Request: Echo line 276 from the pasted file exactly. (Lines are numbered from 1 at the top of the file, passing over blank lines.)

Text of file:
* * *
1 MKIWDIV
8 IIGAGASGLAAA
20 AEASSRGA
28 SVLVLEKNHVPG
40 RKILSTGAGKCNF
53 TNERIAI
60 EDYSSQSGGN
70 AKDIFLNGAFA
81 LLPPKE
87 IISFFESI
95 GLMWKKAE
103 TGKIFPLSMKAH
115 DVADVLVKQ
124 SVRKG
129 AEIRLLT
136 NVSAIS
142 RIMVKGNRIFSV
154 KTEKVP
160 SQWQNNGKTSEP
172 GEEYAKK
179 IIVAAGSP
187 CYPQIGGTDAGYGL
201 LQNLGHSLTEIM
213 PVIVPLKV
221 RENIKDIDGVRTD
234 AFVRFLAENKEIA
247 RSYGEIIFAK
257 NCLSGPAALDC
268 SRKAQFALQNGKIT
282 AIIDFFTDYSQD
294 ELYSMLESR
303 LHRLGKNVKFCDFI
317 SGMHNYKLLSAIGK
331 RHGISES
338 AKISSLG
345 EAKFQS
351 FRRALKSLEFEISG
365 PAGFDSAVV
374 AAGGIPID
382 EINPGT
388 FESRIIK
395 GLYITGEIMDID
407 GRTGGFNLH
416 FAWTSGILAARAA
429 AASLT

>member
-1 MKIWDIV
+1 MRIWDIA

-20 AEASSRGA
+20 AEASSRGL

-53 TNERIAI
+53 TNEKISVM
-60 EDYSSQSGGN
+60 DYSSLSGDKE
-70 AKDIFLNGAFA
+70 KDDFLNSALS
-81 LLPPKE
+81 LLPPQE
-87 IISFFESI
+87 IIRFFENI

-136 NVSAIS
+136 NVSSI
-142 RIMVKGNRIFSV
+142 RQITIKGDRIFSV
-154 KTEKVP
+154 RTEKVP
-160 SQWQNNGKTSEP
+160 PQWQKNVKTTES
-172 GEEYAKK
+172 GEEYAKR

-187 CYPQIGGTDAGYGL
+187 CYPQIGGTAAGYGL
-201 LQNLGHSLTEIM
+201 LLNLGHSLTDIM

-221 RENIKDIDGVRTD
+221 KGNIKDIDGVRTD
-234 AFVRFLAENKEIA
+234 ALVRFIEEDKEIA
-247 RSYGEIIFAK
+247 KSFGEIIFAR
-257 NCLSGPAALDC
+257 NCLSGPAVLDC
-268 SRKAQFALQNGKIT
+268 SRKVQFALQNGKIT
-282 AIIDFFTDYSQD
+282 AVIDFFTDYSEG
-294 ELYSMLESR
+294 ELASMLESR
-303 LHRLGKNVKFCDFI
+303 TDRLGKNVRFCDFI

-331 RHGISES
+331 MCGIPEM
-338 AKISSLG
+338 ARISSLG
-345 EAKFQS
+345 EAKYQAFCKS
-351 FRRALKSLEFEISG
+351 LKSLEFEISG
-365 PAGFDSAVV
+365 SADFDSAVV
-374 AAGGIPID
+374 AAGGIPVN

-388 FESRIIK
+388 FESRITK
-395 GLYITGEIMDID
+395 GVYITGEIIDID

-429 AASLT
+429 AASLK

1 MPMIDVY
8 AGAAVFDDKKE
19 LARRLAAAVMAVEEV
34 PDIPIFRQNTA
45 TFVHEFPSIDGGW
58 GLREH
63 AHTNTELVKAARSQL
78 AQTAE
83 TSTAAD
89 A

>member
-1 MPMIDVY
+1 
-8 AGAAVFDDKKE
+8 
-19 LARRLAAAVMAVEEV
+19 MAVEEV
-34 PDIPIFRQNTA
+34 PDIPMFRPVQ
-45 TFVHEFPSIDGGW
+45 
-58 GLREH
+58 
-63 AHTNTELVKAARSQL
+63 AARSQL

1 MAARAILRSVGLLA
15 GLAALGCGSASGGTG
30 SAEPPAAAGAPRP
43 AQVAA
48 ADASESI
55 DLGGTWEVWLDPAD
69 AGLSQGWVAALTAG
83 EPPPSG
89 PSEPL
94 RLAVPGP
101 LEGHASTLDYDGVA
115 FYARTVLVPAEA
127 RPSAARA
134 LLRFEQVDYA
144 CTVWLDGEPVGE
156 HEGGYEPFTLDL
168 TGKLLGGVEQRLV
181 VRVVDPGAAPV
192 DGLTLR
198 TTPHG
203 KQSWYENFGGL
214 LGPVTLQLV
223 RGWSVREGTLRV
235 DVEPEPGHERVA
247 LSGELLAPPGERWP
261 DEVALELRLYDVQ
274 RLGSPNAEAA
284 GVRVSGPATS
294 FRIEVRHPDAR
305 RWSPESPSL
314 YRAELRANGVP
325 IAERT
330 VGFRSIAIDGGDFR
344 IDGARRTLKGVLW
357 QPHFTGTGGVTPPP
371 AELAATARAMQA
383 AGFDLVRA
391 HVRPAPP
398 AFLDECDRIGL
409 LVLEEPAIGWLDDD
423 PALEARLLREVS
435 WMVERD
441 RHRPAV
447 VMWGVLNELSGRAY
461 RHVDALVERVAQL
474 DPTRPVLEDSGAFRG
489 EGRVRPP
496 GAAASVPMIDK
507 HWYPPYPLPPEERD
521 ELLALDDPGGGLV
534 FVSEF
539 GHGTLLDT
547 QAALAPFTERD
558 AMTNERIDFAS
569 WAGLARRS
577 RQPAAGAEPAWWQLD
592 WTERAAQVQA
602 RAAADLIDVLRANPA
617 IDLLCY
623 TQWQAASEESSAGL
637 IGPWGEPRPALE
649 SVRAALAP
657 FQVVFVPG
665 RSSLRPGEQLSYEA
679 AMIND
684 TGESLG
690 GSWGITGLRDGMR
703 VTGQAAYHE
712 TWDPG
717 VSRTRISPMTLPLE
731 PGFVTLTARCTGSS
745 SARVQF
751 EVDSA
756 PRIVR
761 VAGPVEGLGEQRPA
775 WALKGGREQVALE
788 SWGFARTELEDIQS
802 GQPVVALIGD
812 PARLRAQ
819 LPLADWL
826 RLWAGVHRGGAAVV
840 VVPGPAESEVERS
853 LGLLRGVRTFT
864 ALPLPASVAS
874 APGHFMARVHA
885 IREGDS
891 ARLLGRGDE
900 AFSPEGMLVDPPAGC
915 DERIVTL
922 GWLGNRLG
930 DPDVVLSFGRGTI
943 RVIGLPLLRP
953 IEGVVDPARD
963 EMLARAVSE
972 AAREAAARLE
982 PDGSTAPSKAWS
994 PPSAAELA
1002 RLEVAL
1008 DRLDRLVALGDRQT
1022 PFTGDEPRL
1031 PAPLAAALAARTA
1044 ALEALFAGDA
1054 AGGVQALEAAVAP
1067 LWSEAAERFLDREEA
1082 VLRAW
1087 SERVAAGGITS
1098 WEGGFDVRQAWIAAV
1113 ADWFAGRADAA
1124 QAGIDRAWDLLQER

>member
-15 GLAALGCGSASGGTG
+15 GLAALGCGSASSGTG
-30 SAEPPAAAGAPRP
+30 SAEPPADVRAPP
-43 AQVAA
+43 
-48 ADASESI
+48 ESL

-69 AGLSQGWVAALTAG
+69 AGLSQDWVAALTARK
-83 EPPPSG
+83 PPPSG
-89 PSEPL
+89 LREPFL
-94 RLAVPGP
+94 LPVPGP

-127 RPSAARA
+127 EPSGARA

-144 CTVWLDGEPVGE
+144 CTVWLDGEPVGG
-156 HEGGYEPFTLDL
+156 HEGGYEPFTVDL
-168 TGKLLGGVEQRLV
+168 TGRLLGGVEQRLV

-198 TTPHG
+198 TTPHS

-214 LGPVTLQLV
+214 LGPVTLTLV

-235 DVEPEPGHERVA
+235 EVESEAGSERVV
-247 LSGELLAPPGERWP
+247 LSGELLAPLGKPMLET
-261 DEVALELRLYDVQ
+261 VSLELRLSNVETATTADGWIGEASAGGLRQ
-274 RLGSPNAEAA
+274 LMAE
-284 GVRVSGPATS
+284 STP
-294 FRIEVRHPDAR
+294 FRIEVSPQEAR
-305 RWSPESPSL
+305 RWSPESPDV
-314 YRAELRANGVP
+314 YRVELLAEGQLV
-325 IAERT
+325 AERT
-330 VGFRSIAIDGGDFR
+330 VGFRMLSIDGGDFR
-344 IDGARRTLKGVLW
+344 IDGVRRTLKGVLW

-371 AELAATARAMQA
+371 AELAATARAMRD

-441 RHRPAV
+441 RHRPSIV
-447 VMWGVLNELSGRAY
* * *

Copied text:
-261 DEVALELRLYDVQ